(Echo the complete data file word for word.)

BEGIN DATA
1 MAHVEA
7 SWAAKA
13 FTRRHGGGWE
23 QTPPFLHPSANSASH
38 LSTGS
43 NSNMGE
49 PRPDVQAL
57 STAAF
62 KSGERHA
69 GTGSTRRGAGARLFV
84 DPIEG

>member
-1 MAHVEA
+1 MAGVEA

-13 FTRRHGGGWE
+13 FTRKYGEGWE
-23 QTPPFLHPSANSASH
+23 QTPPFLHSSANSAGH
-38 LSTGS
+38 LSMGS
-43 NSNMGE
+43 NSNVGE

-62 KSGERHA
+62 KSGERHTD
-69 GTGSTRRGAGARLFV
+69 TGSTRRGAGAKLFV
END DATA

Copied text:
1 MAHVEA
7 SWAAKA
13 FTRRHGGGWE
23 QTPPFLHPSANSASH
38 LSTGS
43 NSNMGE
49 PRPDVQAL
57 STAAF
62 KSGERHA
69 GTGSTRRGAGARLFV
84 DPIEG

>member
-1 MAHVEA
+1 MAGVEA

-13 FTRRHGGGWE
+13 FTRKYGEGWE
-23 QTPPFLHPSANSASH
+23 QTPPFLHSSANSAGH
-38 LSTGS
+38 LSMGS
-43 NSNMGE
+43 NSNVGE

-62 KSGERHA
+62 KSGERHTD
-69 GTGSTRRGAGARLFV
+69 TGSTRRGAGAKLFV